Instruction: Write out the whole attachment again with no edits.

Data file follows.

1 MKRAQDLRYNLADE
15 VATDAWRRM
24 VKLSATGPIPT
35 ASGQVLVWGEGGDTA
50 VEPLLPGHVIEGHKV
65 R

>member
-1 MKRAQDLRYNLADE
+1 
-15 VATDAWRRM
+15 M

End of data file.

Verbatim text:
1 MKRAQDLRYNLADE
15 VATDAWRRM
24 VKLSATGPIPT
35 ASGQVLVWGEGGDTA
50 VEPLLPGHVIEGHKV
65 R

>member
-1 MKRAQDLRYNLADE
+1 
-15 VATDAWRRM
+15 M